“My young friend, I know nothing about the Vampires, only that everyone fears them.”
LES VAMPIRES (1915–16) is a mystery. It is justly famous, yet relatively rarely watched. Its imagery is iconic, but misleading: the famous image of a female vampire bat preying on a victim involves none of the main characters, and the serial features no mythological vampires. It is commonly classed as one of the longest films in the world, at around seven hours long, but this, too, is a misunderstanding given its serialised release, with ten episodes over nine screenings. Finally, while LES VAMPIRES was a contemporary success its reels narrowly avoided being destroyed in the 1930s, and the film wasn’t distributed in English-speaking countries until 1965.
So, like many modern viewers, I came to LES VAMPIRES with uncertain expectations. What I knew of the serial had been gleaned from stills in cinema history books, and from that terrific promotional poster image showing Musidora / Irma Vep entangled in a red question mark. I’d become interested in Victorian and fin-de-siècle crime fiction about rogues and gentlemen-thieves, progressing from E. W. Hornung’s A. J. Raffles, to Maurice Leblanc’s Arsène Lupin, to Marcel Allain’s and Pierre Souvestre’s Fantômas. This in turn led me to Louis Feuillade’s first great crime serial, FANTÔMAS (1913).
But it was within Oliver Assayas’ lively, strange film IRMA VEP (1996), about a French director unsuccessfully attempting to remake LES VAMPIRES, that I first saw a snippet of the serial itself. The fictional director, played by Jean-Pierre Léaud, demonstrates the magnificence of LES VAMPIRES and its greatest asset, the criminal Irma Vep played by Musidora, by screening a clip from Episode 6, ‘The Hypnotic Gaze’. Maggie Cheung, playing herself, is suitably impressed – and I was stunned. I was determined to watch LES VAMPIRES at the first opportunity.
Rather than consuming the serial in one go (see my earlier point about the length of the film – who would want to?), I worked through it in fits and starts. I watched episodes late at night, often the same episode twice in one sitting. I watched them early in the morning with my newborn first child. I packed DVDs to watch on hotel TVs when I worked away from home. I treated each new episode as a gift to myself, to be withheld and then savoured. Filmmakers and critics often talk of the ‘journey’ experienced by film audiences, but over seven hours the journey – and the relationship with characters – is more profound. Moreover, the tone of LES VAMPIRES takes a few episodes to ‘bed in’, after which point its tangents and about-faces become less jarring and more welcome. The viewer is trained, gradually, to watch the serial and anticipate its internal logic.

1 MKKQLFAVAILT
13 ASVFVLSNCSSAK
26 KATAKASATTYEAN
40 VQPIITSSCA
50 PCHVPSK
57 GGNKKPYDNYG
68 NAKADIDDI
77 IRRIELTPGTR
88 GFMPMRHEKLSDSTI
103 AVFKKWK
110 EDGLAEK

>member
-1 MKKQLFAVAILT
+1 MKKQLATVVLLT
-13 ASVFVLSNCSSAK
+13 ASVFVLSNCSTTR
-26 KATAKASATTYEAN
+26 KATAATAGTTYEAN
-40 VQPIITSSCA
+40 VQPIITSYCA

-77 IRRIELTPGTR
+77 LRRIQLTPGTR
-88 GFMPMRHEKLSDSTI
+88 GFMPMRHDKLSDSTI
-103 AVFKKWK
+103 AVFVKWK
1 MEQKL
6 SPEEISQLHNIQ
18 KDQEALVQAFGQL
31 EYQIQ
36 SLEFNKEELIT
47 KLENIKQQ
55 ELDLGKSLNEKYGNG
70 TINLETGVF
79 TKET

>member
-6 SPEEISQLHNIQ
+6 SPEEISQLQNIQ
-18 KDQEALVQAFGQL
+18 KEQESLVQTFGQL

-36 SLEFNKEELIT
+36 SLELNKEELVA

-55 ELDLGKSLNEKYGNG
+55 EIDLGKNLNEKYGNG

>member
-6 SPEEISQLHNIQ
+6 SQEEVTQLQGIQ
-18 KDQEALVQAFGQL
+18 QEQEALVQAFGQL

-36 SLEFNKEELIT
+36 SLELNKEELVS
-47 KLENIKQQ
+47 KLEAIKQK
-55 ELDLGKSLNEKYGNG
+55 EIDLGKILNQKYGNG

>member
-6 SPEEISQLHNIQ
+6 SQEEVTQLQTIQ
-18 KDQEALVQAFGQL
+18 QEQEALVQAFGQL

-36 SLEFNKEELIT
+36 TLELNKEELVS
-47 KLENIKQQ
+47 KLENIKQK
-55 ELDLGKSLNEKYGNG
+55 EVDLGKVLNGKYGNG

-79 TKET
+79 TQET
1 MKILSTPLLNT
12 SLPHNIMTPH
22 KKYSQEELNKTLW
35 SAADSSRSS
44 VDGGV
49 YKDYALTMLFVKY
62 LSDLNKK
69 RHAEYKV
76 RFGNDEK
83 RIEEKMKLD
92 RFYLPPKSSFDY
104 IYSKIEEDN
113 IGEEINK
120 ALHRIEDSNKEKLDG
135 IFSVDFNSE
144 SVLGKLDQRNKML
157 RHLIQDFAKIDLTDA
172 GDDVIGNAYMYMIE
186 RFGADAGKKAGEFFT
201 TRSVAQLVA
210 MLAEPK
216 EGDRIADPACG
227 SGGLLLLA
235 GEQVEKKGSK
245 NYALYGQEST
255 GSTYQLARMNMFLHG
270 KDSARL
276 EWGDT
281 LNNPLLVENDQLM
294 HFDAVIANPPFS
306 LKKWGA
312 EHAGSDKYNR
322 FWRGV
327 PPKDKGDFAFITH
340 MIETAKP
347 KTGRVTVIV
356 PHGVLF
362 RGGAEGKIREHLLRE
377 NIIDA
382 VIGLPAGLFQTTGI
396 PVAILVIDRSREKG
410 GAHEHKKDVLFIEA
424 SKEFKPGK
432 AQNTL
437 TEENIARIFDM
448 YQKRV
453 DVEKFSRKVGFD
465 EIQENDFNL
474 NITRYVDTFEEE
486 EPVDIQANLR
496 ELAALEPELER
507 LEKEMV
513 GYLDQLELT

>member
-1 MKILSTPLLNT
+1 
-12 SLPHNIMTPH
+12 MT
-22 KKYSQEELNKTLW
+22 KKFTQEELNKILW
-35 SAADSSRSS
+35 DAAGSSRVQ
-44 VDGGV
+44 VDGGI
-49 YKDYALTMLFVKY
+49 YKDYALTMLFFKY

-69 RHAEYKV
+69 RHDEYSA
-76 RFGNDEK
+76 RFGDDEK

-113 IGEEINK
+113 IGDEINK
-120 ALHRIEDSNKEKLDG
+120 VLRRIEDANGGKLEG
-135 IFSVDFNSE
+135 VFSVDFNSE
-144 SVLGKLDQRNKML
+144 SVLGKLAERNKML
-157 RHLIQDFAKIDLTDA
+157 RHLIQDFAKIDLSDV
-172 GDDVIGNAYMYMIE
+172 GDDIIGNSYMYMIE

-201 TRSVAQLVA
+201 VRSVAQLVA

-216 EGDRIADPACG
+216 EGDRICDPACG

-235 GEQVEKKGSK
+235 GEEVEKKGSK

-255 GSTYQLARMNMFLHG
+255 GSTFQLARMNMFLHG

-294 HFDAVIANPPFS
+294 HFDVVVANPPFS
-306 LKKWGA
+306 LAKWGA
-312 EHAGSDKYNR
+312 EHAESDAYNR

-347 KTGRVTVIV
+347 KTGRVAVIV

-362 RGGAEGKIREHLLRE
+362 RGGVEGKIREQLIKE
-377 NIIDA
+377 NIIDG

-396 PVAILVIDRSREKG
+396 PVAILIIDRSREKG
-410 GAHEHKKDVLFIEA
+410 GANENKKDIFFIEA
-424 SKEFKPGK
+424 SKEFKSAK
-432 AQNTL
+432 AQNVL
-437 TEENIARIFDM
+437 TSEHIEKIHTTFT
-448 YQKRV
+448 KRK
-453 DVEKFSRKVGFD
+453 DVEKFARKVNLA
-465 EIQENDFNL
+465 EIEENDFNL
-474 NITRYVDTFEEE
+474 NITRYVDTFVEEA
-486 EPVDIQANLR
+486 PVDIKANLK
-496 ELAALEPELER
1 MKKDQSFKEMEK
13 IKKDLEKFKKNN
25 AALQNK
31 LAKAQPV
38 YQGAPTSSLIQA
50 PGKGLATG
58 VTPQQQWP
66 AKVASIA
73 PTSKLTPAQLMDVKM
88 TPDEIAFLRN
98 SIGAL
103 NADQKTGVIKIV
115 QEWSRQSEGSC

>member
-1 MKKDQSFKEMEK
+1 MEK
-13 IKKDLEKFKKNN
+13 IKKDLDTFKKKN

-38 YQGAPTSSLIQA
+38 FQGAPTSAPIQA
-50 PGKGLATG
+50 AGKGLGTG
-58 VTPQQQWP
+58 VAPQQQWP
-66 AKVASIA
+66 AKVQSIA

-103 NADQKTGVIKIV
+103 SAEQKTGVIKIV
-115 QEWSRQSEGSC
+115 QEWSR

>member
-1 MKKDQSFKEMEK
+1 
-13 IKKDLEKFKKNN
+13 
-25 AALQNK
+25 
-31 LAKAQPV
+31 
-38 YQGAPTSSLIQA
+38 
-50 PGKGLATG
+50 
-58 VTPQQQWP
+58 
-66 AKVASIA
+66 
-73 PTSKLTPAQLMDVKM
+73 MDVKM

Since watching the serial for the first time, I see its influence in more and more unlikely places. The hotel setting of Ingmar Bergman’s masterful THE SILENCE (1963) evokes the hotel in ‘The Hypnotic Gaze’, with its corridors that twist back on themselves, the deserted streets outside. Jacques Rivette’s CELINE AND JULIE GO BOATING (1974) not only features its leads wearing replicas of Musidora’s silk bodysuit, but also adopts Feuillade’s dreamlike tone and circuitousness. David Lynch’s TWIN PEAKS: THE RETURN (2017) retains the episodic structure of LES VAMPIRES and also its obliqueness and the requirement of surrendering to its woozy logic.
After watching the serial the first time around I wished I had taken notes. So, when Neil Snowdon offered me the chance to write about a cult film as part of the Midnight Movie Monographs series, I was eager to choose LES VAMPIRES. It may not be an outright horror movie, and it may not have been a cult film at its time of release, but nowadays it exists in a strange hinterland: it is an accepted canonical classic that remains ‘under the radar’ for many cineastes. Writing this book allowed me not only to revisit the film and linger on its peculiarities – not least by writing tangential stories loosely inspired by each of the ten episodes – but also to explore some of the context of the film that hadn’t occurred to me on first viewing. Why are the streets of Paris deserted in the film? Because not only was France gripped by the Great War, the front line was just outside Paris and artillery might strike the city at any time. Why does the leader of the Vampire gang change so regularly? Because male contributors to the film were regularly called away to fight on the front line. Why is Musidora always so compelling to watch? Perhaps that’s the most complex question of all…
I’ve watched LES VAMPIRES in its entirety countless times while writing this book, and I’m happy to report that it only improves with multiple viewings. It remains equally magical whether monochrome or tinted, whether accompanied by an orchestral score or a soundtrack of, for example, Porter Ricks’ Biokinetics, whether viewed on a widescreen TV or relegated to a window within a laptop screen (though I can only imagine the amplification of its magic when projected onto a cinema screen).
I think, perhaps, LES VAMPIRES may have become my favourite film. If nothing else, I hope that my enthusiasm for it is infectious.
Tim Major, York, January 2018
 One of them was written many years ago, though, and references a different film, in a nod to Feuillade’s incorporation of unrelated, previously-filmed material.